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The Lack of Unity Revealed in the Brexit Vote Comes as No Surprise in Asia

3 minute read

Asia has long resisted union. Its borders encompass the world’s two most populous nations, China and India, each a complete world unto itself. An attempt to link the countries of Southeast Asia — merely one chunk of the continent — has produced a weak institution less adept at actual policymaking than organizing photo-ops of hand-holding ministers in local garb.

Earlier this month, the Association of Southeast Asian Nations (ASEAN) even failed to reach consensus on the threat China’s militarized island-building poses in the contested South China Sea. A diplomatic fumble ensued, with the Malaysians leaking an ASEAN statement condemning China before quickly retracting it. “ASEAN can’t even figure out what it doesn’t want to say,” a senior Asian diplomat told me. “It’s becoming a laughing stock of an institution.”

But with Friday’s historic vote in Britain to depart the European Union, Asia’s fragmented nature feels more omen than anomaly. In the minutes after Brexit looked certain, Asian economies reacted badly. Japanese stocks plunged more than 8%, forcing a suspension in futures trading. China’s yuan — a currency already being propped up by the strenuous interventions of Chinese financial czars — descended to its lowest level against the U.S. dollar in more than five years.

The irony of “Brexit” wasn’t lost on local historians. Much of Asia was colonized and carved up by Europeans, who used the rhetoric of Empire economics to justify repression and plunder. Now, Britain, the mightiest of the colonizers, has turned its back on the modern-day expression of globalization. Where does that leave Asia, a continent already allergic to integration?

Britain’s vote has already catalyzed copycat calls. With the poll result looking clear, Geert Wilders, the nationalist politician in the Netherlands, publicly urged a Dutch vote on forgoing the E.U. France’s far-right leader Marine Le Pen did the same. Other Europeans will likely follow with their own referendums. In the U.S. — a nation of immigrants — supporters of Republican presidential candidate Donald Trump mix populism with jingoism. The call to build barricades grows.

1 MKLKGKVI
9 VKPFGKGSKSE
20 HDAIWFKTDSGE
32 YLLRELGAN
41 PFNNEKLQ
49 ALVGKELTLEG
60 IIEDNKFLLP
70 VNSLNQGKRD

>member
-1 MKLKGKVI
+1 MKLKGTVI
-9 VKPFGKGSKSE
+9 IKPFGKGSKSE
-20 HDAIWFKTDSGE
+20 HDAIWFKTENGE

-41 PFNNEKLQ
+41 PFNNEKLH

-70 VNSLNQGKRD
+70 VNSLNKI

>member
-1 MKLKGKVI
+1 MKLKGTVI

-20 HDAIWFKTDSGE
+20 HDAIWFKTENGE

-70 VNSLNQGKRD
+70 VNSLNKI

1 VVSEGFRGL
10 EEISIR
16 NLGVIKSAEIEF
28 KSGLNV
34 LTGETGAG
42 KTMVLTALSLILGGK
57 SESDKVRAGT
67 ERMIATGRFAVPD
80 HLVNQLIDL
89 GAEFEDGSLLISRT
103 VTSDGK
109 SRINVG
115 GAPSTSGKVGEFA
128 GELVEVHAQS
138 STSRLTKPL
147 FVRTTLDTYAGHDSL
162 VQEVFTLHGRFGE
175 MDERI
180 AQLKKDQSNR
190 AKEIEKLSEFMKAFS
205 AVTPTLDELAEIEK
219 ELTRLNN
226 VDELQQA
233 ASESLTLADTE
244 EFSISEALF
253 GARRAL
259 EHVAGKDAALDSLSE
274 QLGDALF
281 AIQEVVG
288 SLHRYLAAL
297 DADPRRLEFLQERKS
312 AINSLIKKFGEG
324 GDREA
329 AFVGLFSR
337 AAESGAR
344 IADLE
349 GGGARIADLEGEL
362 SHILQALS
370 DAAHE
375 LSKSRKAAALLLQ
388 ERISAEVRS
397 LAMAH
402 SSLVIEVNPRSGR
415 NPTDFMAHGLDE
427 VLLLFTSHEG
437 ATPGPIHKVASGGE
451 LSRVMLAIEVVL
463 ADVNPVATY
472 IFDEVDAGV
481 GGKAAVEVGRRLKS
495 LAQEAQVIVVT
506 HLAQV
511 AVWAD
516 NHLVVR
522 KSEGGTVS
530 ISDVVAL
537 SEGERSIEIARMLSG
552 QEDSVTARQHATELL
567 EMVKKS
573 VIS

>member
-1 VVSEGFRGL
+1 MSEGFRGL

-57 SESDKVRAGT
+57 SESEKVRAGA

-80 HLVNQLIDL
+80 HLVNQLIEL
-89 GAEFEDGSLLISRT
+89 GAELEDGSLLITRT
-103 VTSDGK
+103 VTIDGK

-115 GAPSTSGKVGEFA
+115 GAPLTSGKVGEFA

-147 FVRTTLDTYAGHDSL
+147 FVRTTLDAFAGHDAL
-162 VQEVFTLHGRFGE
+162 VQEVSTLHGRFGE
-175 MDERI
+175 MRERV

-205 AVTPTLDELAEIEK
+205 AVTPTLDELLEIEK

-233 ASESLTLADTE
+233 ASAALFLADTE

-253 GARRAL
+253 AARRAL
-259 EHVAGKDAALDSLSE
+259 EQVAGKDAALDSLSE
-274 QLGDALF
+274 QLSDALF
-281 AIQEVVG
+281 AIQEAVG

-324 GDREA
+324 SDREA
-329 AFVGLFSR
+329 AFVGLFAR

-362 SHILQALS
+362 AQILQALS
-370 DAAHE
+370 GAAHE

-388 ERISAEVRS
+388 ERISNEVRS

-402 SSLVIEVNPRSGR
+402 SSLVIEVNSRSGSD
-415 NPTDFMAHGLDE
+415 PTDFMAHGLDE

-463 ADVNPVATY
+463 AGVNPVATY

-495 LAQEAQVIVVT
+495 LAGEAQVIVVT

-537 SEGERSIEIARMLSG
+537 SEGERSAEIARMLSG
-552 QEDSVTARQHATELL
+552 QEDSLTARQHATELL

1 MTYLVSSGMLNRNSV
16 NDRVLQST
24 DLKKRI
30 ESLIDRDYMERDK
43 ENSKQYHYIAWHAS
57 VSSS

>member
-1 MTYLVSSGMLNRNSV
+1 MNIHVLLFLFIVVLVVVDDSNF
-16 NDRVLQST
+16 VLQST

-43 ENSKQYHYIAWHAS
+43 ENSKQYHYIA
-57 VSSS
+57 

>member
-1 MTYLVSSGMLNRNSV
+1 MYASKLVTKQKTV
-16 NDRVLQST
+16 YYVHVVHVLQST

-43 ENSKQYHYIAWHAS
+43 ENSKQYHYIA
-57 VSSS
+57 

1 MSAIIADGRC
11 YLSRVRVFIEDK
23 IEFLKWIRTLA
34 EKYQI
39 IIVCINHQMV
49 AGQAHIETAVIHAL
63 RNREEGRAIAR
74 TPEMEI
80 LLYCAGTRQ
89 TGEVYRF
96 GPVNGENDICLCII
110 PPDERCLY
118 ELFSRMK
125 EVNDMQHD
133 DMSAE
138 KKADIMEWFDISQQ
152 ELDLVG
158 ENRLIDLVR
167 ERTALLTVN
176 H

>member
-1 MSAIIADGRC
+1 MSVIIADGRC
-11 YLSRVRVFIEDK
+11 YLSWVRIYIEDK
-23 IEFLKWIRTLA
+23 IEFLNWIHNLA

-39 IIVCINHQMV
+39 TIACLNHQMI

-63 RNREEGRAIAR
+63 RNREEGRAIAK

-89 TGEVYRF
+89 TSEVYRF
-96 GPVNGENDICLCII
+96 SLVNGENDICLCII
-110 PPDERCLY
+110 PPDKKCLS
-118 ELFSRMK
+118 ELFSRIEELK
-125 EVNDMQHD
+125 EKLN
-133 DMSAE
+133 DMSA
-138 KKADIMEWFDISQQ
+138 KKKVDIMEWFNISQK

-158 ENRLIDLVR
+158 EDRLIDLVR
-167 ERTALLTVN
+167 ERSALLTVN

It is in this way that Asia feels like a portent. The continent already lacks cohesion; many of its individual nations remain riven by ethnic, religious and class divides. Decades of stability — of societies painfully striding away from war, genocide and revolution — culminated in the Asian economic miracle. Hundreds of millions of Asians were lifted out of poverty. Yet two-thirds of the world’s poor still live on this continent, as corruption and inequality drain dreams of upward mobility.

Tribalism endures. Across Asia, political and spiritual leaders have resorted to blaming the other — the outsider or even the unwanted insider — for social woes. Nationalism may prove alluring to rulers who want to maintain their grip on power. But declaiming difference is a dangerous game on such a diverse continent. Is this really the lesson those who proclaimed “the Asian Century” wish to impart to the world?

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